Child Holocaust survivor finds haven as Muslim in Israel (& other items)

May 01, 2012

(This dispatch was written and sent on April 29, 2012 but only posted on line on May 1 due to technical reasons.)


Fans of Polish soccer club Legia Warszawa unfurl a massive banner during a European match against Hapoel Tel Aviv bearing the slogan “Jihad Legia” written in Arabic style writing


This dispatch contains recent news items connected to anti-Semitism. For space reasons, I omitted other recent anti-Semitic attacks elsewhere. But at the same time I would like to emphasize that while anti-Semitism is once again a rising phenomenon in many countries, elsewhere Jews are living free from harassment. There will be a dispatch dealing with political items from the Middle East later today.


* Leila Jabarin finally tells her eight Muslim children and 31 grandchildren in northern Israel that she was a Jewish Holocaust survivor, born in Auschwitz as Helen Leah Brashatsky

* Madeleine Albright, who had previously not acknowledged that she was of Jewish origin, set to outline in a new book that at least 25 members of her family were herded into the Terezin (Theresienstadt) concentration camp north of Prague. None survived, and three of her grandparents were killed in Auschwitz

* The head of the Catholic Church in Australia tells TV audience that Germans suffered more than Jews during the Holocaust

* New Jersey appeals court says non-Jewish man who endured a year-long campaign of anti-Semitic slurs from his workplace supervisors can sue his firm as a victim of anti-Semitism even though he is not Jewish

* Vienna finally renames boulevard named after notorious anti-Semitic mayor who inspired Hitler as a young man

* Ukrainian, French anti-Semitic attack victims both wake up from comas after doctors feared they would never recover


* There is another dispatch today here:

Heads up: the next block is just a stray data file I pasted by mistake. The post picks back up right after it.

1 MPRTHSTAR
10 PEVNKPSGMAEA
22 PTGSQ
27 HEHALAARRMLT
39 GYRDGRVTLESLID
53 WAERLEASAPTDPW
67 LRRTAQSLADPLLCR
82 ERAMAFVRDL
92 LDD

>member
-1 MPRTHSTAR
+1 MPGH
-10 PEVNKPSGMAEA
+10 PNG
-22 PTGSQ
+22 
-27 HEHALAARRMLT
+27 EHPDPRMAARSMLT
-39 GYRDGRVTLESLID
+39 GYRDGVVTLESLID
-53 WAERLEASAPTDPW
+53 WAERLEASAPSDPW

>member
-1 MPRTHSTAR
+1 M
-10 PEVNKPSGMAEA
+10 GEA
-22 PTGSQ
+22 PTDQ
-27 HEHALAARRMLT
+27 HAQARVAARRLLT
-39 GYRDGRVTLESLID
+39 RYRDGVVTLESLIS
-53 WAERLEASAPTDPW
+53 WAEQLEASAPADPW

London 2012 Olympics official website: Jerusalem Capital of ‘Palestine,’ not Israel (& other items)



1. Child Holocaust survivor finds haven as Muslim in Israel
2. Court rules that non-Jewish man can sue as victim of anti-Semitic abuse
3. Leading Belgian doctor sacked for making pro-Nazi slurs to Jewish colleague
4. Kiev attack victim wakes up in a Tel Aviv hospital
5. Head of Australian Catholic Church apologizes for saying Germans suffered more than Jews during the Holocaust
6. Vandals paint swastikas on Jewish-owned summer cottages in Quebec
7. Anti-Semitic football merchandise on sale in Poland ahead of European soccer championships
8. Vienna finally renames boulevard named after notorious anti-Semitic mayor
9. American representative chides Swedish mayor for anti-Semitism
10. Former Palestinian intelligence officer sentenced to death for selling home to Jews


[All notes below by Tom Gross]

Majeda El Batsh, the Israeli-Arab affairs correspondent of the French news agency Agence France Presse (AFP) reports from the town of Umm El-Fahm in northern Israel that for more than five decades, Leila Jabarin hid her secret from her Muslim children and grandchildren – that she was a Jewish Holocaust survivor born in the Auschwitz death camp.

Last week just before Israel’s annual Yom HaShoah (Holocaust Remembrance Day) Jabarin, who was born Helen Leah Brashatsky, finally sat down and told them the truth.

A child survivor of Auschwitz, she arrived in a ship carrying other Jewish survivors from Yugoslavia, which was forced to anchor off the coast of Haifa for a week due to a heavy British bombardment of the northern port city, which killed other Holocaust survivors.

Her mother, who was from Hungary, and her father, who was of Russian descent, were living in Yugoslavia when they were sent to the Auschwitz with their two young sons in 1941.

Born in Auschwitz she was saved by a non-Jewish doctor there who hid her for three years under the floor of his house inside the camp. Her mother worked as a maid at the doctor’s home.

Aged 17 in Israel, Helen Brashatsky eloped with a young Israeli Arab man called Ahmed Jabarin, and they moved to live in Umm al-Fahm.

Jabarin, who dresses in a hijab and long robes, but has pale skin and blue eyes typical of Ashkenazi Jews, then converted to Islam, but didn’t tell her family the full extent of her history until last week.

In an interview for Yom HaShoah she told AFP: “I hid my pain for 52 years and the truth about my past from my eight children and my 31 grandchildren. I hid the fact that I was born in Auschwitz and what that painful past means. I was just waiting for the right moment to tell them.”

“Whenever it is Holocaust Memorial Day, I cry alone. There are no words to describe the pain that I feel.”